When consulting my bookshelf recently I decided that the time had come to re-read Chuck Palahniuk’s Fight Club, as my initial memories of the novel having first read it more than six years ago were hazy and my main take away from watching the film as a teenager had been: ‘wouldn’t it be great to have a body like Brad Pitt?’ Having tried and failed in the latter respect in my early twenties, I re-calibrated my expectations and set myself the more realistic target of obtaining a greater understanding of the source material.
My instincts that Fight Club was worthy of being re-read proved to be correct as what I found was a book that, despite being more than twenty years old, appeared to be addressing issues still very much a part of contemporary society.
The novel’s unnamed narrator and protagonist finds himself as many people today do, in a ‘bullshit job’ which delivers comfortable pay but no fulfilment, a situation that the character has attempted to navigate through consumerism. Unsurprisingly however, the horde of commodities the character has amassed has ultimately failed to deliver the meaning that he seeks, effectively reducing him to a grown-up boy trapped in an endless cycle of meaningless work to fund the purchase of his next toy for his condominium.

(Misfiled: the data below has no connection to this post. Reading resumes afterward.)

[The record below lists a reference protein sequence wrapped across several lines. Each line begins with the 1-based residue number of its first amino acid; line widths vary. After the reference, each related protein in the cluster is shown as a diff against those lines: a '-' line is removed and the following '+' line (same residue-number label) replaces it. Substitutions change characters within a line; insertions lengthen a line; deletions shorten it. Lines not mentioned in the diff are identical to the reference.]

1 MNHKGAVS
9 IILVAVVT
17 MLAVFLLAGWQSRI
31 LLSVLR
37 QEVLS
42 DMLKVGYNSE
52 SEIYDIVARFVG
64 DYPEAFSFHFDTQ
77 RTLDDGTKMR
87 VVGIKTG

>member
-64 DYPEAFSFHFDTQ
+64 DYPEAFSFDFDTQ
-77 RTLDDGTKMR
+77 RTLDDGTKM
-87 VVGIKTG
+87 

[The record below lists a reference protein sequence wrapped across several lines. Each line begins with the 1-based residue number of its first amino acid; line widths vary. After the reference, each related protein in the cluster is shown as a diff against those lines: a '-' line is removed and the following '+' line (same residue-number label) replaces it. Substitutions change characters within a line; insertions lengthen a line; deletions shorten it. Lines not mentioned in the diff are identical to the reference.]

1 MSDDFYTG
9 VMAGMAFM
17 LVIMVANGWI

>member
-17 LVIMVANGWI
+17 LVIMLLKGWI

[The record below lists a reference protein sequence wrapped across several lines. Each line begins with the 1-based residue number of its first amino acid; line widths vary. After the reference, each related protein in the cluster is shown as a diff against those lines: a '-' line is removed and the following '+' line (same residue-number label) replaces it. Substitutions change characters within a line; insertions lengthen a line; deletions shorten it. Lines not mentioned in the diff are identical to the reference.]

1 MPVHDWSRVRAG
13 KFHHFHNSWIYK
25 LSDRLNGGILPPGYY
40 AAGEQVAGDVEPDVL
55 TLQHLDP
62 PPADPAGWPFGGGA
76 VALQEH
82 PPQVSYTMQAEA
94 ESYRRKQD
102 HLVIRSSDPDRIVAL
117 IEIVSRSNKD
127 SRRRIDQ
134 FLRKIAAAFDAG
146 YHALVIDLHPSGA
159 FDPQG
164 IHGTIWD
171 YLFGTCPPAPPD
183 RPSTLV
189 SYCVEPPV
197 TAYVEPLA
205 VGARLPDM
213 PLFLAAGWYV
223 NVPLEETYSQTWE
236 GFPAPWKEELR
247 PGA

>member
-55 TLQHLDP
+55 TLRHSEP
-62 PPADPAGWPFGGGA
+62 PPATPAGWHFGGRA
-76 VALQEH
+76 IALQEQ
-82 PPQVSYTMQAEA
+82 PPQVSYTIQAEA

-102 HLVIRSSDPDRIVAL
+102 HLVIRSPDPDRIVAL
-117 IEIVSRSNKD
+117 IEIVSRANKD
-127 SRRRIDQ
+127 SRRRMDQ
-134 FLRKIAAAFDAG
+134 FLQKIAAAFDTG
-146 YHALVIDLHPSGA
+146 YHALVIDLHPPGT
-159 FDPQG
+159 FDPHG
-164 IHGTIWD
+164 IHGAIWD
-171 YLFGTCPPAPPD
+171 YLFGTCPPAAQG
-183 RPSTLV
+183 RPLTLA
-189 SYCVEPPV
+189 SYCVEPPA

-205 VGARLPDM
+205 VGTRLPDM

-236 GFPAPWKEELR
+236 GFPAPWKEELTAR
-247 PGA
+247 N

The character’s rejection of his plight and attempts to reclaim his long-departed masculinity lead him on a destructive path which grows darker and darker as the story progresses. In my eyes, the book is a vicious attack on consumerism and the idea – one that many marketers take great pleasure in peddling – that if we simply have enough money to buy ourselves enough stuff, all our problems will fade away. Fight Club provides an alarming example of the ills that can befall a person who misguidedly places in their faith in the totem of material wealth.